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The Invergordon Archive

Ferry Slip Invergordon 1958/59
The Invergordon Archive
Ferry Slip Invergordon 1958/59

This photo was taken at the Ferry Slip, Invergordon, about 1958. Left to right are Margaret Anderson, James Anderson, Helen Anderson and Joan Ross (me).

In the background are part of Ferry Row, Harbour Buildings, Ferry House (where I lived), the RAF station and the Naffi.
Picture added on 27 May 2011 at 17:33
Comments:
Great photo Joan, just as I remember it. We used to play as kids behind your house and your Granny always kept an eye on us. We used to sit in front of the RAF Station and watch the flares (in place of fireworks). We would swim from the ferry slip to the 1st pier and back, hard to believe it is all under fill now. Hello to Skipper.
Added by Harry O'Neill on 31 May 2011
Hi Joan! Great photo! I guessed Helen Anderson was Patty Walker, but I see I'm wrong.

Added by Freda Ross on 05 June 2011
I am really please to see this wonderful photo with swans, hula hoops and the washing hanging on the line as well as the characters in the foreground. I recognise the Aburrows' house on Ferry Row where we visited frequently. Thanks for that.
Added by Freda Ross on 30 September 2011
Like Freda, I enjoy this picture too as it brings back so many memories.
I remember the shed, was it originally an air-raid shelter?
Added by Harry O'Neill on 30 September 2011
Harry, we had one in the garden of 32 High Street. My Grandfather brought home the parts and built it to store coal. I think they were supposed to be dug in and used as air raid shelters, but there must have been a few unused ones either as give aways, or for sale. Not sure which.
Added by Eddie Trotter on 03 October 2011
The black shed was I think toilets. Where the swans are swimming I can remember a plane I think was a Botha which had crashed out in the Firth.
It was on this side of the slip that they used to bring in the wrecked seaplanes. This side was quite deep and the wrecks could be taken further in. On the opposite side of the slipway right down at the end was a sandbank which prevented the mooring boat bringing the planes in. The first plane that was brought in was a Sunderland which was upside down. The RAF tried to turn it upright by connecting a thick wire cable to it and then connected to about 20 I suppose 3 ton trucks going up Mackies Lane. They didn’t manage that but the cable cut right into the stone coping on the sea wall which was still there when I left home in 1950.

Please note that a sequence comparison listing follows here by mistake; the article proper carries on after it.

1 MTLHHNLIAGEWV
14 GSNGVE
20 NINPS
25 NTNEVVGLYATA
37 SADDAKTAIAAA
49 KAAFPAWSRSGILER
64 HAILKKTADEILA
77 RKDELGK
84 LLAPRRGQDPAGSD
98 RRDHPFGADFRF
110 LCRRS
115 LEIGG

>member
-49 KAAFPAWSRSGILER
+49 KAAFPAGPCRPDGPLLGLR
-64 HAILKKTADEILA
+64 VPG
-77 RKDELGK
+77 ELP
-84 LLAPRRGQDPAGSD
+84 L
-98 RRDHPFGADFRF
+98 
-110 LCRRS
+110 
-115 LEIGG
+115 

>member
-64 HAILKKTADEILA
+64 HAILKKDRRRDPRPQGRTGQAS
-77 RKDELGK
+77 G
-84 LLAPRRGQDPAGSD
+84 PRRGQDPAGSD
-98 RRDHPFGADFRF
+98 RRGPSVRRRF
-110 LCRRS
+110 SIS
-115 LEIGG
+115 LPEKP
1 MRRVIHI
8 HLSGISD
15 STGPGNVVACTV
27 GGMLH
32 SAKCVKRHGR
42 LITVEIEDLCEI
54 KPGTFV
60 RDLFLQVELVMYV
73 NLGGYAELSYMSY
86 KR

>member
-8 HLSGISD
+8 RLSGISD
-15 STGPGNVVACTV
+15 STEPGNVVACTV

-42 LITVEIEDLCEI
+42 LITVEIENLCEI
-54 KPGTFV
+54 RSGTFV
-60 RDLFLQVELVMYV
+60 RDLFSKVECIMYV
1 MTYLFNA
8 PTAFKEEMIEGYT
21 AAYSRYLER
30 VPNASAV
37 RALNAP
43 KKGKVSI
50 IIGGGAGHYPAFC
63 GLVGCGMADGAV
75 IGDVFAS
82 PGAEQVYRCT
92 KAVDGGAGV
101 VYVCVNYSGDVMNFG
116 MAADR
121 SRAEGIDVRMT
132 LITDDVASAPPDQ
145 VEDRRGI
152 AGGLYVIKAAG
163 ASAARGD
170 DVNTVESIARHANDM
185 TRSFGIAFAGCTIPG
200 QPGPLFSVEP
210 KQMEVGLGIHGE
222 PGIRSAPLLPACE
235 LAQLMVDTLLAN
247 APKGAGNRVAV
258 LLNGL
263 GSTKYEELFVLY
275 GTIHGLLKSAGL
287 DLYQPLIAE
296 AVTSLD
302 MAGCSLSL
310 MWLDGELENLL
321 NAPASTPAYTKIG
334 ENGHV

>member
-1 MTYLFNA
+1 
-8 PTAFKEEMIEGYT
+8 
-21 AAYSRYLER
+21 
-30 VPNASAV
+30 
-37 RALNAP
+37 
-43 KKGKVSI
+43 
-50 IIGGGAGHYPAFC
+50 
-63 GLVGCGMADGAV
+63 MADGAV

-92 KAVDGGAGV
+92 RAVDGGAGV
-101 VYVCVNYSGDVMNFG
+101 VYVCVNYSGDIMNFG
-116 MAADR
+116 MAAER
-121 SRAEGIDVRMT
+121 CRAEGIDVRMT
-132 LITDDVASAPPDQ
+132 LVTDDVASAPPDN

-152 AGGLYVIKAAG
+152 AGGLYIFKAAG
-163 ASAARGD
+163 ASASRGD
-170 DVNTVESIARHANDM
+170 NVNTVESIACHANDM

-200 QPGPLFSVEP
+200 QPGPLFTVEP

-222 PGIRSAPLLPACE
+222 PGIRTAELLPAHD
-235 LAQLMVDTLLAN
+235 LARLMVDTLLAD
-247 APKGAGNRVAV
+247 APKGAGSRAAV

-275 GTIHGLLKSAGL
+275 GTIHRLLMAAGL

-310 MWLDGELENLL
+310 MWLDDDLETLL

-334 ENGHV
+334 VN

Added by Doug Will on 22 October 2011
Hi Joan, looking at the photo do I remember correctly that the building on the far right had the word 'bugsy' after the OK?
Regards Bob
Added by Bob Fair on 23 October 2011
Doug are you talking during the war? I remember them being hauled out at the 1st pier by the tail and one with pilot still in it, that was after the war.
Added by Harry O'Neill on 23 October 2011
The back of the RAF building used to have OK Bugsy written on it. Freda, are you the Miss Ross that taught me in Primary 5? My great granny used to live in Ferry Row and that's where I stay now. Many's a good time had at ferry slip.
Added by Robbie Aburrow on 24 October 2011
You are right Bob, OK BUGSY was written on what was the NAAFI building, later the Fire Station. (Why can I remember rubbish like that and not important things like my email address?)
Added by Ronald Stewart on 28 October 2011
Yes, Robert A. I well remember that you were in the class I taught all those years ago. Hope you got the hang of reading and arithmetic despite my teaching!
Added by Freda Ross on 29 October 2011
Hi Freda, nice to hear from you. Yea, I managed fine. My own daughter is now an English teacher at Balerno school, outside Edinburgh and just loves it.
Added by Robbie Aburrow on 30 October 2011
The white building in the photo was the Watch Room, which had its entrance down a narrow passage between what was eventually the Invergordon Fire Station in the 1970s until the RAF had a specially designed and built new Unit Headquarters, workshops, stores, watch keepers position, and what was supposed to be a crew canteen and kitchen facility built on the Admiralty Oil Fuel Depot site at the top of the Admiralty Pier.
I spent a number of days and nights in the white building on both Boat Guard Duty and when manning the small craft that used West Harbour. Boat Guard Duty was from after cease of normal working day until relieved the following morning (17.00hrs - 08.00hrs) on weekdays, but at the weekend the man on duty started at 08.00hrs until 08.00 the following day, and due to him being on duty by himself he was supplied with rations to cover the meals that he had to cook for himself, and the both of these Boat Guard duties were non-sleeping, and unannounced inspections were liable to be made by either a Duty Coxswain or one of the Unit’s Officers.